Saturday, September 14 – 8:00 p.m.
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Legendary Grammy Award Winner
with Special Guest Rayland Baxter
William Royce Boz Scaggs began a long and storied career in 1965 with the release of his first solo recording, "Boz." Scaggs quickly developed into an iconic singer-songwriter, cutting his teeth playing with Steve Miller on several highly successful projects and honing his rock and R & B chops working with the likes of the Muscle Shoals Rhythm Section and Duane Allman.
Scaggs hit it big in 1976, achieving multi-platinum success with Silk Degrees and its follow ups. Silk Degrees features hits like the Grammy Award winning "Lowdown" in addition to "Lido Shuffle," "What Can I Say" and the ballad "We're All Alone."
Scaggs then continued on a lauded and multi-genre musical journey with successes in film soundtracks including the song from the motion picture, Urban Cowboy, "Look What You've Done To Me."
In his new album, MEMPHIS, which came out in March 2013 on 429 Records, the Grammy-Award winning rock legend Boz Scaggs showcases both original songs and choice covers including "Rainy Night in Georgia," "Corinna Corinna," and "Mixed Up, Shook Up Girl. Produced by Steve Jordan (John Mayer), Memphis was recorded at Willie Mitchell legendary Royal Studio in Memphis, where the late Mitchell recorded Al Green and other hit music artists. Joining Scaggs on MEMPHIS are Willie Weeks (bass), Ray Parker Jr. (guitars), Spooner Oldham (keyboards), the Memphis Horns, Lester Snell (string arrangements) and Steve Jordan (drums).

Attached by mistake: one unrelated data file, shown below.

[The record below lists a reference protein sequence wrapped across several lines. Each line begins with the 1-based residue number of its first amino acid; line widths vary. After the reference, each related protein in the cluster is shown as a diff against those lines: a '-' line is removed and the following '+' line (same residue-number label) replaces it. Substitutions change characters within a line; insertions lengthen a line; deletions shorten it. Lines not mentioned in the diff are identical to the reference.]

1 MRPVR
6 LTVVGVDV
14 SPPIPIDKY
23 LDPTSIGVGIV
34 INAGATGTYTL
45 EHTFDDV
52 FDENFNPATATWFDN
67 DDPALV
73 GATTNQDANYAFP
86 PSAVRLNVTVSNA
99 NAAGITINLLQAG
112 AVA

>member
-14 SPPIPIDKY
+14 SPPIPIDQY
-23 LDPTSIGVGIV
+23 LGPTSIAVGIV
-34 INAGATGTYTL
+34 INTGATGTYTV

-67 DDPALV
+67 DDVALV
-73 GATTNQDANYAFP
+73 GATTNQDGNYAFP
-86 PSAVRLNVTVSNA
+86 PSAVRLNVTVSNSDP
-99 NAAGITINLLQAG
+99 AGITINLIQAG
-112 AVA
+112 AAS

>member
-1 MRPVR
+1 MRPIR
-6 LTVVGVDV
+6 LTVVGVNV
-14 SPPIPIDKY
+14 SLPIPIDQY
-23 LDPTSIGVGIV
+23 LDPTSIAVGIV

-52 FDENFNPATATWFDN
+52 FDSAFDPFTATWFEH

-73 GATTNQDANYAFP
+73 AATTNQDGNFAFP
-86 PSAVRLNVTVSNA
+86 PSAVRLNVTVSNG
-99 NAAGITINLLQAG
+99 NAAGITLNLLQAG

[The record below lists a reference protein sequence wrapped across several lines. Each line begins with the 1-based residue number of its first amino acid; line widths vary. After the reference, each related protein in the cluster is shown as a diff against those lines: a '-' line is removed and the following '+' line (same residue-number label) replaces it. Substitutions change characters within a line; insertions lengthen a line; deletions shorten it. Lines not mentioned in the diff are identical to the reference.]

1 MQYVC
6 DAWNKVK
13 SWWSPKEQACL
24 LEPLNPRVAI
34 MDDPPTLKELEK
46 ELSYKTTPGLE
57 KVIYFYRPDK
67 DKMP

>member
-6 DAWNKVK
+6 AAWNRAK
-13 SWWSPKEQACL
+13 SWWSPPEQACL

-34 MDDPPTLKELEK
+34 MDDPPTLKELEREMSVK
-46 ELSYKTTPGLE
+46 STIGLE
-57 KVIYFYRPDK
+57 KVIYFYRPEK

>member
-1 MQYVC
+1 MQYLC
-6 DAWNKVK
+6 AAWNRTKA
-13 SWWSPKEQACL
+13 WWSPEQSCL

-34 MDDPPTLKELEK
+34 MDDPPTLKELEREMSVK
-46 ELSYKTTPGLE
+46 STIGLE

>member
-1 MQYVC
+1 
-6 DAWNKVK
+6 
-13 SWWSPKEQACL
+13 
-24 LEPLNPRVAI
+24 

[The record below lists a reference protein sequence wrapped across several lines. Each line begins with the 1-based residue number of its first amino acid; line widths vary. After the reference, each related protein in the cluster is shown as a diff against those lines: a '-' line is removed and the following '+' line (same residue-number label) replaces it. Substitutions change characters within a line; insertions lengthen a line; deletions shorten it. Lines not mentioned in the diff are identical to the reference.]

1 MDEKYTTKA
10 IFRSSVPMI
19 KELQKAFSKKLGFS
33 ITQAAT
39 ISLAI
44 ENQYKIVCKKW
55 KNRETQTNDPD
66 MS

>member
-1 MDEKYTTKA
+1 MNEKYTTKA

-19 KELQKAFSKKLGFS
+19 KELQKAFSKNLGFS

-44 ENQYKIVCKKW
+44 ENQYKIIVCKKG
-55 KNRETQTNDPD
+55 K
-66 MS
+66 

He and his band continue to tour worldwide and Scaggs also performs alongside Donald Fagan and Michael McDonald in their band billed as The Dukes of September. Within that collaboration, throughout his career and especially evident in MEMPHIS, Scaggs unique voice and trademark sound make plain his abiding respect for a wide spectrum of American roots music.
Special Guest, Rayland Baxter is also appearing. Growing up, Baxter's father Bucky (a multi-instrumentalist for Bob Dylan, Steve Earle and Ryan Adams, among others) made sure music was just a natural part of life, a soundtrack to childhood."I grew up around pedal steel melodies," Baxter says, "not knowing how later in life it would shape me and how I sing or place lyrics in a song."
Baxter has since graduated from mustachioed indie-folk singer-songwriter about town, pusher of a self-released EP and go-to show-opener to the full-length national debut of an impressive batch of songs titled Feathers & Fishhooks
His songs are a calming force for anyone looking for change, for love, or wanting to walk in a different direction—because it was his own quest for all those things that motivated the music. "I had nothing to write about until I was 25. I had to live through a lot," he says, "and when I sing I don't hold back. I'll cry on stage if I came to it. It's an emotional release for me, and there's no makeup on it. It puts me at ease, and that's what I hope it will do for those who listen."